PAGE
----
At Pacsafe, the sea turtle symbolizes the intrepid, global traveler. We are committed to supporting a world with healthy oceans and coastlines where all marine turtles can travel and flourish in a safe environment.
The Pacsafe Turtle Fund was launched in 2014 with the aim of supporting the conservation efforts of endangered sea turtles globally by providing annual grants to sea turtle conservation projects.
A WORLD WHERE SEA TURTLES THRIVE IN HEALTHY OCEANS, SAFE AGAINST THE THREAT OF EXTINCTION.
Migrating the globe with its home on its back, the turtle symbolizes endurance, wisdom and life in balance with the environment. These majestic creatures inspire Pacsafe’s mission to help people explore the world safely and respectfully, represented in our logo since the very beginning.
Since 2014 we have been able to support projects such as The Olive Ridley Project, Fauna & Flora International, SEE Turtles and HAkA which work to rescue turtles that have been caught in discarded fishing nets, build hatcheries for nesting mothers, patrol beaches against threats like egg poaching and promote sustainable practices among coastal communities where turtles live.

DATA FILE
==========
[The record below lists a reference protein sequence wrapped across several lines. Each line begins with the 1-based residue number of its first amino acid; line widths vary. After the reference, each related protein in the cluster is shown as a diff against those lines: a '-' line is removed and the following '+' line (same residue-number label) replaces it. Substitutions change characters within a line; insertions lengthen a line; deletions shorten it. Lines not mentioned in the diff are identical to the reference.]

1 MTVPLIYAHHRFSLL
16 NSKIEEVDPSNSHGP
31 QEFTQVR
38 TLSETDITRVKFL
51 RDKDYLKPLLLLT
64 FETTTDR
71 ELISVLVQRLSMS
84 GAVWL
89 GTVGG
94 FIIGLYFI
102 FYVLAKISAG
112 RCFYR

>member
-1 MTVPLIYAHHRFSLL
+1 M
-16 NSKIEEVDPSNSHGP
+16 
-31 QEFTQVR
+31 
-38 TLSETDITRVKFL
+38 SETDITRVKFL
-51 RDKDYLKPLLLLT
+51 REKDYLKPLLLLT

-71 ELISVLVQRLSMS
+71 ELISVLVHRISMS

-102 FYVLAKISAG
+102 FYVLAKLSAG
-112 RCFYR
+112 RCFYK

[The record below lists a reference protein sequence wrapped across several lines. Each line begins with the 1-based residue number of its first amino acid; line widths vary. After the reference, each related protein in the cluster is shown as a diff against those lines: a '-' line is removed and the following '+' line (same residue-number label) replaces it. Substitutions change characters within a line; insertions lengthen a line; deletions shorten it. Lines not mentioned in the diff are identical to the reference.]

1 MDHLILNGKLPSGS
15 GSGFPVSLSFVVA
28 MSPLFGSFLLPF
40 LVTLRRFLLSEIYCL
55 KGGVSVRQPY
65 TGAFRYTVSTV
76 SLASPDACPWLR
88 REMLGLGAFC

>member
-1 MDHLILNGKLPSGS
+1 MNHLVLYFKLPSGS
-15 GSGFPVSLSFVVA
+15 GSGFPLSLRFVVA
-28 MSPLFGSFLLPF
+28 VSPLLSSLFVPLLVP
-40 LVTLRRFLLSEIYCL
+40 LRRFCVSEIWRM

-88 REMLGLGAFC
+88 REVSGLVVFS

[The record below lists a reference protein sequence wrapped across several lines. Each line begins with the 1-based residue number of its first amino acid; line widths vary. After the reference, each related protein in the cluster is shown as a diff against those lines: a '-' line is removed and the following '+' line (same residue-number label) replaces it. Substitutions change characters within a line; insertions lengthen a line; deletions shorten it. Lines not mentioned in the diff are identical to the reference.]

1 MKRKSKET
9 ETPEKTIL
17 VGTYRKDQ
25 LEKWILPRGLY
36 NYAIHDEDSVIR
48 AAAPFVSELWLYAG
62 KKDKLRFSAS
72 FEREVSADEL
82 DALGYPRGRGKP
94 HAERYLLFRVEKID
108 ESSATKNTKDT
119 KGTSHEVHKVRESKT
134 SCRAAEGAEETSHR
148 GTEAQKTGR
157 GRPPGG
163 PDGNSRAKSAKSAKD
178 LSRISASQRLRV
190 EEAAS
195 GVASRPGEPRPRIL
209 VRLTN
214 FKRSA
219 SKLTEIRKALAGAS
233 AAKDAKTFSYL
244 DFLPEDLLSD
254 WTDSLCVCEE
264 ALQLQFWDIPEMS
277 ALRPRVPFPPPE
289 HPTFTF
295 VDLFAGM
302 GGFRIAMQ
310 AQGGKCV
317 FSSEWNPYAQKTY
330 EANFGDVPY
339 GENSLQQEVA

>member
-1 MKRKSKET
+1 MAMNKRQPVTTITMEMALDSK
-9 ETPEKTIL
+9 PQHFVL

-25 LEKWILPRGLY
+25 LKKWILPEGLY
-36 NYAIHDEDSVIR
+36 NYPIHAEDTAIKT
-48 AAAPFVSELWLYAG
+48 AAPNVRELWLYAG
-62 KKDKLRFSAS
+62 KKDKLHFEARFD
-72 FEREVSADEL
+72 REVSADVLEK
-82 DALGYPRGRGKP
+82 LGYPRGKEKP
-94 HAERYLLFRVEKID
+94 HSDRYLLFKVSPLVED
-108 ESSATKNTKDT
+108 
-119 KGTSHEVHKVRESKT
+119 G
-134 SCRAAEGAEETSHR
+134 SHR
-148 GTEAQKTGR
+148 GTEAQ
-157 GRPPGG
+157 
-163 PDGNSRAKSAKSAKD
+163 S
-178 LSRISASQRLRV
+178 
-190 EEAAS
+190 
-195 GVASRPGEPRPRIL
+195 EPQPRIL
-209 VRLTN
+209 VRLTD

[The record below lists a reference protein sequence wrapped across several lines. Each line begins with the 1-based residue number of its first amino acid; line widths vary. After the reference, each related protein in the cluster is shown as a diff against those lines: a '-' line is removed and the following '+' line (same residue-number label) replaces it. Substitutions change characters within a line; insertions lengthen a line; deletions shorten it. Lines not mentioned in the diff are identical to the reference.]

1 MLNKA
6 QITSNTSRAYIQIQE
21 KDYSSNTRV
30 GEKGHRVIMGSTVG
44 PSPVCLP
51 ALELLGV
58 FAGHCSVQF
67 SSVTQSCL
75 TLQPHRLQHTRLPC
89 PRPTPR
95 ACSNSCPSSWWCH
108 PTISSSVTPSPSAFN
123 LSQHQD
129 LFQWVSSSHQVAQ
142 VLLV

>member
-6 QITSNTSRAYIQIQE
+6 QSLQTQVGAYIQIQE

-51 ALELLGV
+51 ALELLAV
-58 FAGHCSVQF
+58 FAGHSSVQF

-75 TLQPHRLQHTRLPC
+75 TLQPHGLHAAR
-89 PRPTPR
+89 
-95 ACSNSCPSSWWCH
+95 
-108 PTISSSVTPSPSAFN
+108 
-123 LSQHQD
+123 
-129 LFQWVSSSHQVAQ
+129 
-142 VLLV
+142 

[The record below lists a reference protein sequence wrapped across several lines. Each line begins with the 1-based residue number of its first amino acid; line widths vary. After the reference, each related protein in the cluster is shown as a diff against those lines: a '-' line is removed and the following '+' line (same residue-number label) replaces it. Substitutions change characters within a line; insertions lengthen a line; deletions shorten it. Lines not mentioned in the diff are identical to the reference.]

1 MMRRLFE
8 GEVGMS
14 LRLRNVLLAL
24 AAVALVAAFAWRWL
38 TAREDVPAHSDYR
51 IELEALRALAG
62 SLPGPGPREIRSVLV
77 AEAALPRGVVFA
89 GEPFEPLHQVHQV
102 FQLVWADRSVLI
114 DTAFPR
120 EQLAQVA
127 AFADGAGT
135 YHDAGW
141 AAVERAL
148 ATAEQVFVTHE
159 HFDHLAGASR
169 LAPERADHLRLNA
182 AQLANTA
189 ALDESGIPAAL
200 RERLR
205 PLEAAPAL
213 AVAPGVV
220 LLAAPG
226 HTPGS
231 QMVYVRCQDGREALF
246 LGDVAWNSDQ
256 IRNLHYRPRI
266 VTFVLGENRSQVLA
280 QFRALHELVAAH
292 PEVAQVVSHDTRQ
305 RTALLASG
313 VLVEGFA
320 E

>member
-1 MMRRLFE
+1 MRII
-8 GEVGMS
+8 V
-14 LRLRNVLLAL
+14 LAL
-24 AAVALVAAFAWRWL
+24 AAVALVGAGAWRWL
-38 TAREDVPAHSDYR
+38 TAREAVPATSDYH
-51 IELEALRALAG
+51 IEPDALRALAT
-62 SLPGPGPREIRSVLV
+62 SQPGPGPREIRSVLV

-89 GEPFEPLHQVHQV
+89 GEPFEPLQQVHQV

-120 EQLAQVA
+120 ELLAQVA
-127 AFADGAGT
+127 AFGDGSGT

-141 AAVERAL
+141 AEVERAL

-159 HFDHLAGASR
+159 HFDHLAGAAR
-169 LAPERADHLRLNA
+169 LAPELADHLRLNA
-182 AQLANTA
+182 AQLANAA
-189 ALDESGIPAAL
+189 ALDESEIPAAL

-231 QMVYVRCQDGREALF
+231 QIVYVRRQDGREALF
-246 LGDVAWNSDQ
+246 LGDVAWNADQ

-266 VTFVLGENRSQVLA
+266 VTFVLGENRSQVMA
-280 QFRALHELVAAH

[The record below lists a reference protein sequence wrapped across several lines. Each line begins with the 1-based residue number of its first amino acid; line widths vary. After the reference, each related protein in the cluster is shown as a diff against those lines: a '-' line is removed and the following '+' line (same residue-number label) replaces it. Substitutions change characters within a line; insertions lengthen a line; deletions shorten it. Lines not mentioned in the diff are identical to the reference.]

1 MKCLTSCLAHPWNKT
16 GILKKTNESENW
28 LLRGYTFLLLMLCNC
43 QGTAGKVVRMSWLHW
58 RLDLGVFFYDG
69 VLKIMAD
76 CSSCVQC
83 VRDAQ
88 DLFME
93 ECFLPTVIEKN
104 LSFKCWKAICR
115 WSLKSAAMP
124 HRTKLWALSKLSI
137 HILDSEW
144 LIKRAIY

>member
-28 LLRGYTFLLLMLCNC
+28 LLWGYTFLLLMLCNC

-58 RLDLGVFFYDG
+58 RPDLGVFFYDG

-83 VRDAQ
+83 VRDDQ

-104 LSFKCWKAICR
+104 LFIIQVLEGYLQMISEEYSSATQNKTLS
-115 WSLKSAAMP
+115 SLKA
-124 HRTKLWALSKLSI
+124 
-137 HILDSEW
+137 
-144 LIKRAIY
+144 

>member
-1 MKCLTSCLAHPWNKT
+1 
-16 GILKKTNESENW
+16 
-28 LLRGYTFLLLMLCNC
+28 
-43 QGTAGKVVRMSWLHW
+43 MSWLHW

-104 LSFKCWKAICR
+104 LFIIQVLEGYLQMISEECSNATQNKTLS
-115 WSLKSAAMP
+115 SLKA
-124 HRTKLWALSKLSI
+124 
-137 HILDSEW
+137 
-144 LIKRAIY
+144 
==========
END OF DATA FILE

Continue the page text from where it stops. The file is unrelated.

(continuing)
THE BANGKARU ISLAND MISSION
Pacsafe has been collaborating with Ecosystem Impact (Check out their website) in order to protect the turtles on Bangkaru Island. Bangkaru is the largest intact primary-forest island remaining in Indonesia.
We wanted to meet the people that work there everyday, see what is done and how we can improve it going forward.
It takes 6 hours by boat from Simeulue Island to reach Bangkaru Island. This place is important because it is the largest turtle nesting site and the last remaining primary rainforest island in Western Indonesia. 4 rangers from HAkA are there everyday to help protect the site.
Their role is major as they patrol the beaches to deter poachers, and they also collect data on the turtles. Even though there are no humans living there, the little piece of land is not spared from plastic pollution. Part of the rangers’ job is also to reduce the amount of trash on the beaches, because this can deter turtles from nesting there or block the hatchlings on their way to the ocean. Every morning and every night, rangers cross the thick rainforest from the basecamp and come patrol on the main beach.
Due to light and temperature conditions, turtles mostly come to nest at night and hatchlings come out of the nest in the morning. Before their everyday presence, there were an estimated 10,000 eggs poached every month.
The goals of Ecosystem Impact would be to raise more funds in order to keep the surveillance program in Bangkaru alive but also to expand to other islands like Babi which is located in between Simeulue and Bangkaru, and where the turtle eggs are 100% poached.
Our actions come from who we are. Learn about what drives the Pacsafe team through our sustainability journey.